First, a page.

It’s important to know that the sacrifice of the Passover lamb, as we read of it in Exodus, Chapter 12, was not a sin sacrifice: it was a thanksgiving sacrifice. And the blood was not a sin atonement, but rather a kippur, a covering, which was meant to identify the people of God. It was spread on the sides and over the doorway of the house and as the identification of God’s people, it protected those people from being killed by the angel of death.

The blood from the sacrificed lamb on Passover provided protection from physical death for the people of God, and today Yeshua’s blood not only identifies us as God’s people, but also protects us from spiritual death. Yeshua’s sacrificial death may have occurred on Passover but is actually what the sacrifice of the Yom Kippur goats is all about.

The Yom Kippur goats (the one killed and the one released) together provide for our atonement (Lev. 16:9-10.) The scapegoat (which is the one released into the desert) had the sins of all the people transferred to it before being released into the desert, or as the Bible tells us, to Azazel. Let’s take a moment and talk a little about Azazel:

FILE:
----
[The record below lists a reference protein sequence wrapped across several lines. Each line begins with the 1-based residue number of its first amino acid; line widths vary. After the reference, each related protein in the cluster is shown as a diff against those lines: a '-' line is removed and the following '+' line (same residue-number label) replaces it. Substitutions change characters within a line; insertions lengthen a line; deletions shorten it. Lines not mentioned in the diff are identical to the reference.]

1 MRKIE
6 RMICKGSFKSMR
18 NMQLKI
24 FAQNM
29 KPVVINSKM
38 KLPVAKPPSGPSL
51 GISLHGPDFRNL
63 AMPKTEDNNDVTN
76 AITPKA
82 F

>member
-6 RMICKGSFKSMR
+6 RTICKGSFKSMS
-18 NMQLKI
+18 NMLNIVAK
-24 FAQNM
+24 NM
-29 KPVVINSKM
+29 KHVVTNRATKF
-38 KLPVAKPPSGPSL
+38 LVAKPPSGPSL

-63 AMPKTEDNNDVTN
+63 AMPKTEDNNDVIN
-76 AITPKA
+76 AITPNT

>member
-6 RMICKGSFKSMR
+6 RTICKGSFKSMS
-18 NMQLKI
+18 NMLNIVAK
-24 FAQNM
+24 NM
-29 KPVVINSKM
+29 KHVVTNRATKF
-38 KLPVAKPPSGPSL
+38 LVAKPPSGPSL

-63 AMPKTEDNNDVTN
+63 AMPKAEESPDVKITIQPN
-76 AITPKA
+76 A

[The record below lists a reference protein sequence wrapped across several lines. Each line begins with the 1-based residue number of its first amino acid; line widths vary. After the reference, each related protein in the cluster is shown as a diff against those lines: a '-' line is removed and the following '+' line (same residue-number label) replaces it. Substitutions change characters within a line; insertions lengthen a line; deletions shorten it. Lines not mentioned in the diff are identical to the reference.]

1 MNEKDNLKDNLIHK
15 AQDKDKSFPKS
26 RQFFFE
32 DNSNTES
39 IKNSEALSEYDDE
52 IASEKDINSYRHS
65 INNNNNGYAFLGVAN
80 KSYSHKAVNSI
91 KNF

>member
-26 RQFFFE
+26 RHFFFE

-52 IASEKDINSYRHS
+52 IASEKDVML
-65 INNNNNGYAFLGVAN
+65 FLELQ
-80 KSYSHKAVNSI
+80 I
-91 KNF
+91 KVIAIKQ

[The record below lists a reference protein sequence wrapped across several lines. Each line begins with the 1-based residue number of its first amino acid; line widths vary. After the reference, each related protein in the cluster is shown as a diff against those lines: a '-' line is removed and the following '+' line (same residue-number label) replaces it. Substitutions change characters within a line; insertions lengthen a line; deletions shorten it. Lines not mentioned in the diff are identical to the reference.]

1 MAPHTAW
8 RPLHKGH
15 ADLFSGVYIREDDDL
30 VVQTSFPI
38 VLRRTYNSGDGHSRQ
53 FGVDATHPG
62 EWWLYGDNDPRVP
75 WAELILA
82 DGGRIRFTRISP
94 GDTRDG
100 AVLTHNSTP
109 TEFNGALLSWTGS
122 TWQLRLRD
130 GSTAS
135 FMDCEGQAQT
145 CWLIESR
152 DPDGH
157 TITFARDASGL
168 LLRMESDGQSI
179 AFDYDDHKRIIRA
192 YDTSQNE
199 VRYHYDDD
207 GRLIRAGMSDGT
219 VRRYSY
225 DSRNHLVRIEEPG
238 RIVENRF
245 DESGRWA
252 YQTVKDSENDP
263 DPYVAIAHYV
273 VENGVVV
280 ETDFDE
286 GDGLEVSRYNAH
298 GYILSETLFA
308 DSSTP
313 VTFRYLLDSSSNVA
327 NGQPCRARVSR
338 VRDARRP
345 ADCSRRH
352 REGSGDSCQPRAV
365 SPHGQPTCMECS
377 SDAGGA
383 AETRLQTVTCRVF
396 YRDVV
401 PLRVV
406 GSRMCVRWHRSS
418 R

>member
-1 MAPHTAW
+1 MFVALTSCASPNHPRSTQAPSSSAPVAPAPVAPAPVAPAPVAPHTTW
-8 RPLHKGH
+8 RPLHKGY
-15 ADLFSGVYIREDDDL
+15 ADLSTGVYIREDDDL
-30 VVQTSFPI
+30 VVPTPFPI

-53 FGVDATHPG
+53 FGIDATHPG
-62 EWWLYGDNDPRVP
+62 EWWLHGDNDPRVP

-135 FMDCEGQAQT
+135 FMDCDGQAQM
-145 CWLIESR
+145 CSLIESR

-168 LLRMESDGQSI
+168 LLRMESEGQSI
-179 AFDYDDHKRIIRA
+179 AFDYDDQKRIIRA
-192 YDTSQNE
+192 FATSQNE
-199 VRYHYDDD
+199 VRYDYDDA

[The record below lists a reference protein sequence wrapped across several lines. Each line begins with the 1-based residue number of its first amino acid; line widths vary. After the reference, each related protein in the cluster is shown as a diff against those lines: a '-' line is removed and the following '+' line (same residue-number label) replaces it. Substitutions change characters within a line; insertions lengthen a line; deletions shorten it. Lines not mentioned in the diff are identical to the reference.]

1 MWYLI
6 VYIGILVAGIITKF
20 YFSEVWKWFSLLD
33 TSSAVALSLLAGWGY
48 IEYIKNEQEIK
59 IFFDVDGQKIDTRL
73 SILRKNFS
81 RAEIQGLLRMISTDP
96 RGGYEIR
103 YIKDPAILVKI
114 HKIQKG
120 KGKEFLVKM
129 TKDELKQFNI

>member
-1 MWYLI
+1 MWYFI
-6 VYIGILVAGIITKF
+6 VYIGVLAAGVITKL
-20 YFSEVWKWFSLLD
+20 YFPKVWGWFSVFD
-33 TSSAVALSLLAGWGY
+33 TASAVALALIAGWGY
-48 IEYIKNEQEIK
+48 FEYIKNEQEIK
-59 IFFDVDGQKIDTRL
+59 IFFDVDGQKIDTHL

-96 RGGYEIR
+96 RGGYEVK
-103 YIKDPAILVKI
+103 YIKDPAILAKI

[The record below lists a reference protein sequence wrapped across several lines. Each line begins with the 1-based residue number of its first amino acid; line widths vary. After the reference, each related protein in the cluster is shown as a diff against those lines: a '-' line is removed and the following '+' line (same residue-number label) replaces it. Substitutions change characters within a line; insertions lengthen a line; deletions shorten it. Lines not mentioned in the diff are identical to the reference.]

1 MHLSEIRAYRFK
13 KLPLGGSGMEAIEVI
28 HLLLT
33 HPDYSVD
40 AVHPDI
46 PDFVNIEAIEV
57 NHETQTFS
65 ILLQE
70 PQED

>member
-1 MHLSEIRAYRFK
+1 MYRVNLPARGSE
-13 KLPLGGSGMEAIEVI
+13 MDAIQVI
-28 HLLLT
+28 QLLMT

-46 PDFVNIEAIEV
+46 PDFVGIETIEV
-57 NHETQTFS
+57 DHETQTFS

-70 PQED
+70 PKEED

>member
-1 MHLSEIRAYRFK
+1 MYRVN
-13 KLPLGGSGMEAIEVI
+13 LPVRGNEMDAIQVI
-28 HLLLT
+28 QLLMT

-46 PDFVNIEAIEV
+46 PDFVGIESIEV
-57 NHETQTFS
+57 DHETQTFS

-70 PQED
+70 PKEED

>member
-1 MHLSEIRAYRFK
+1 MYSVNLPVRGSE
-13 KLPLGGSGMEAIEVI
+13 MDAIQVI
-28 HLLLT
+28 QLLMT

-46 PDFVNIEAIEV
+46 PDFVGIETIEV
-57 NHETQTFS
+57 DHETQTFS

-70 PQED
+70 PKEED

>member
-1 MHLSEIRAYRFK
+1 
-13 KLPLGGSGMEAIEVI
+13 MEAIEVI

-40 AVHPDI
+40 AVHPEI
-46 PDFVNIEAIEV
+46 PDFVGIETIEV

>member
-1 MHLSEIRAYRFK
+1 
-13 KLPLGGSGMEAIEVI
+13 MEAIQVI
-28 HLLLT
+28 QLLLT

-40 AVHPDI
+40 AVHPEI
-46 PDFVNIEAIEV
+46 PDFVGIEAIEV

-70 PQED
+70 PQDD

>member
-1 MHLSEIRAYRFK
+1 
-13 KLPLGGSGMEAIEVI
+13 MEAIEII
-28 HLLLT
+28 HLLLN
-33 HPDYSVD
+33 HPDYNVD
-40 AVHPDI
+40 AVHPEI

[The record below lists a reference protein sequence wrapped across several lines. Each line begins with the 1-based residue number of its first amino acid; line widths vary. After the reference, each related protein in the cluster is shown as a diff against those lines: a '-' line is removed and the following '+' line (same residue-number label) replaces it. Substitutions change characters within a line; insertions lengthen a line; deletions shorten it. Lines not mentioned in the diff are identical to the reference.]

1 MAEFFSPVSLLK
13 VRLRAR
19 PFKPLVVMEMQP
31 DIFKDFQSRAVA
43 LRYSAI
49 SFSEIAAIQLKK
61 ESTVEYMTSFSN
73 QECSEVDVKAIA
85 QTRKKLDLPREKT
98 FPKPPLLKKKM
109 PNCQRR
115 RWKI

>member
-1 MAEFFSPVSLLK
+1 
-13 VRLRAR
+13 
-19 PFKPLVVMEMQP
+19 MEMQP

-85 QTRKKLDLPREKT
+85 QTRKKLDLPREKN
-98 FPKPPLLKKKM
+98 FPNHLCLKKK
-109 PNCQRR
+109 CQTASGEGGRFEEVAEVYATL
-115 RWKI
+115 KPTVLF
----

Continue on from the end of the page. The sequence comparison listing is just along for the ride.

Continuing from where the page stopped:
• The Talmud interprets this word to mean a steep mountain, and for many years the scapegoat was not released into the desert but instead was thrown off of a steep mountain;
  • In the Book of Enoch, Azazel is a fallen angel. Of course, it is unthinkable that we would be told by God to sacrifice a goat to a god-like satyr in the desert;
  • According to Rabbi Hertz, the Late Chief Rabbi of the British Empire, in his 1965 edition of the Chumash, Azazel is a rare Hebrew noun that means “dismissal”, or “entire removal”. The transference of the sins of Israel by the Cohen HaGadol onto the goat released into the desert symbolized the total removal of sin from the community of God’s people.

I had always wondered why we needed two goats. If all the sins were removed by the scapegoat why kill another one? It’s because sin can only be forgiven by the shedding of blood (Leviticus 17:11) so the goat’s blood had to be shed.  That still leaves me with the question, what did the scapegoat represent?

The scapegoat released into the desert represents our T’ShuvahIt represents our willingness to let go of our sinful desires and remove them totally from our lives. That is why all the people were present when the goat was released. It meant that we all were giving up our sinful ways and desires.

Atonement is a five-step process:

  1.  You commit a sin (after all, without sin there is nothing to be forgiven for);
  2. Recognizing and taking responsibility for that sin;
  3. Doing T’shuvah (repentance);
  4.  Shedding innocent blood to atone for the sin, and finally
  5.  Asking forgiveness from God by means of the first four steps we took.